The Correlation between Angle Kappa and Ocular Biometry in Koreans

Department of Ophthalmology, Kim's Eye Hospital, Seoul, Korea.
Korean Journal of Ophthalmology 12/2013; 27(6):421-4. DOI: 10.3341/kjo.2013.27.6.421
Source: PubMed


To investigate normative angle kappa data and to examine whether correlations exist between angle kappa and ocular biometric measurements (e.g., refractive error, axial length) and demographic features in Koreans.
Data from 436 eyes (213 males and 223 females) were analyzed in this study. The angle kappa was measured using Orbscan II. We used ocular biometric measurements, including refractive spherical equivalent, interpupillary distance and axial length, to investigate the correlations between angle kappa and ocular biometry. The IOL Master ver. 5.02 was used to obtain axial length.
The mean patient age was 57.5 ± 12.0 years in males and 59.4 ± 12.4 years in females (p = 0.11). Angle kappa averaged 4.70 ± 2.70 degrees in men and 4.89 ± 2.14 degrees in women (p = 0.48). Axial length and spherical equivalent were correlated with angle kappa (r = -0.342 and r = 0.197, respectively). The correlation between axial length and spherical equivalent had a negative correlation (r = -0.540, p < 0.001).
Angle kappa increased with spherical equivalent and age. Thus, careful manipulation should be considered in older and hyperopic patients when planning refractive or strabismus surgery.

1 Follower
23 Reads
  • Source
    [Show abstract] [Hide abstract]
    ABSTRACT: The angle kappa is important in proper centration of corneal ablation in keratorefractive surgery. Orbscan II device is widely used preoperatively in photoablation surgeries and can be used to measure the angle kappa. This study aimed to determine the mean angle kappa and its intercepts in healthy young Iranian adults. In this cross-sectional study, orthotropic patients (age range, 18-35 years) who were referred to the Khatam Eye Hospital (Mashhad, Iran) were included. Exclusion criteria were as follows: history of any eye deviation or strabismus with or without orthoptic or surgical treatment; any intraocular, corneal, or keratorefractive surgery; contact lens use; any corneal anomaly; any ophthalmic or systemic drug consumption; and hyperopic spherical refraction > + 3.00 diopters (D), spherical refraction > -5.00 D, or cylindrical refraction > 2.00 D. All of the parameters were measured by the same operator through an Orbscan II device. A total of 977 healthy participants who aged 18 to 45 years were included consecutively. The study population consisted of 614 females and 363 males. The average angle kappa was 5.00º ± 1.36º at 240.21º ± 97.17º in males and 4.97º ± 1.30º at 244.22º ± 94.39º in females (P = 0.63). The average horizontal (x-axis) angle kappa was -0.02º ± 0.49º, with a mean of -0.02º ± 0.50º in males and -0.02º ± 0.49º in females (P = 0.93). The average vertical (y-axis) angle kappa was -0.09º ± 0.32º, with a mean of -0.09º ± 0.33º in males and -0.09º ± 0.32º in females (P = 0.74). By using the normal angle kappa determined in this study, pseudodeviations can be identified more precisely in those who might undergo keratorefractive surgery.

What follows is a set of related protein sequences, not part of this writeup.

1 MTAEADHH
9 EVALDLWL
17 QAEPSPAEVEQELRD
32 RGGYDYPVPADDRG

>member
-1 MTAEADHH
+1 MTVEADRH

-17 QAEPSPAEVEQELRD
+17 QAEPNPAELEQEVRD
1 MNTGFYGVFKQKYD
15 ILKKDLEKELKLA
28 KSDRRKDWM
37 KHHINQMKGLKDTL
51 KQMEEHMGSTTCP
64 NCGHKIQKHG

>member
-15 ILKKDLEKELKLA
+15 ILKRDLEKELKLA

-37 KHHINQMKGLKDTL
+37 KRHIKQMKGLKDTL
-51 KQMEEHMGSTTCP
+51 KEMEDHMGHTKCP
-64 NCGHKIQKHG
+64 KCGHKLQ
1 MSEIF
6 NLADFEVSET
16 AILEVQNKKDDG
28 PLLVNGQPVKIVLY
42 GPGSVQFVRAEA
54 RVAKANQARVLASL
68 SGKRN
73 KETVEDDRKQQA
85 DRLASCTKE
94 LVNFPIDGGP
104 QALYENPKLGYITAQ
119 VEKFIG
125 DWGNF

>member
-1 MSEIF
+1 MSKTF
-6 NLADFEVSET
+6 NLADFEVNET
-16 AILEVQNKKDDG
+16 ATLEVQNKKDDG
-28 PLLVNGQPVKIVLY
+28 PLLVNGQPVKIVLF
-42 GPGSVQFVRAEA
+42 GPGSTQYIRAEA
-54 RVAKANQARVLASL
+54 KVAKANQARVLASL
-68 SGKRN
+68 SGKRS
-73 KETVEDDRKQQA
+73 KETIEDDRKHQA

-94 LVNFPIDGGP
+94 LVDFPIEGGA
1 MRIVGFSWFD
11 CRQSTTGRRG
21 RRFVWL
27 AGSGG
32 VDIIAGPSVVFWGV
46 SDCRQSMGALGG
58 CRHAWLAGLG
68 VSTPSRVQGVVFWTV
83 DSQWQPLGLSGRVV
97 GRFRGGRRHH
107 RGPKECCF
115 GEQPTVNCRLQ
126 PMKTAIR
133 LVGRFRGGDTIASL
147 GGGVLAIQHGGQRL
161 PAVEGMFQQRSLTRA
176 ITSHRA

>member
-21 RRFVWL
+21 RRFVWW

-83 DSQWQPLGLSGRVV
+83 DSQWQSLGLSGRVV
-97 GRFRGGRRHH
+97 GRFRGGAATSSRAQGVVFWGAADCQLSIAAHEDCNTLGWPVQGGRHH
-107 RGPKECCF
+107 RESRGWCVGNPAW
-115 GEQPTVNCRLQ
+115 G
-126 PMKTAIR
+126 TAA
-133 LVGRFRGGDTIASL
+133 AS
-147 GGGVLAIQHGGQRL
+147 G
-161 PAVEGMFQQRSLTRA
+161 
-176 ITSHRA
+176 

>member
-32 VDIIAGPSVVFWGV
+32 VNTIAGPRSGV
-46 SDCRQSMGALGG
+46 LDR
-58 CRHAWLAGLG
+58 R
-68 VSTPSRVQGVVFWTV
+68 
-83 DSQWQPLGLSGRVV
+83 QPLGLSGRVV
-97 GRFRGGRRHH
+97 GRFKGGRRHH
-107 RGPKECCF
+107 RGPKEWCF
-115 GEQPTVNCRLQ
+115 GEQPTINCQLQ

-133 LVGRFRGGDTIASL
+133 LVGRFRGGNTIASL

03/2015; 17(1):e17873. DOI:10.5812/ircmj.17873
  • Source
    [Show abstract] [Hide abstract]
    ABSTRACT: The human eye is an asymmetric optical system and the real cornea is not a rotationally symmetrical volume. Each optical element in the eye has its own optical and neural axes. Defining the optimum center for laser ablation is difficult with many available approaches. We explain the various centration approaches (based on these reference axes) in refractive surgery and review their clinical outcomes. The line-of-sight (LOS) (the line joining the entrance pupil center with the fixation point) is often the recommended reference axis for representing wavefront aberrations of the whole eye (derived from the definition of chief ray in geometrical optics); however pupil centration can be unstable and change with the pupil size. The corneal vertex (CV) represents a stable preferable morphologic reference which is the best approximate for alignment to the visual axis. However, the corneal light reflex can be considered as non-constant, but dependent on the direction of gaze of the eye with respect to the light source. A compromise between the pupil and CV centered ablations is seen in the form of an asymmetric offset where the manifest refraction is referenced to the CV while the higher order aberrations are referenced to the pupil center. There is a need for a flexible choice of centration in excimer laser systems to design customized and non-customized treatments optimally.
    Eye and Vision 12/2015; 2(1). DOI:10.1186/s40662-015-0014-6

Similar Publications

Preview (2 Sources)

23 Reads
Available from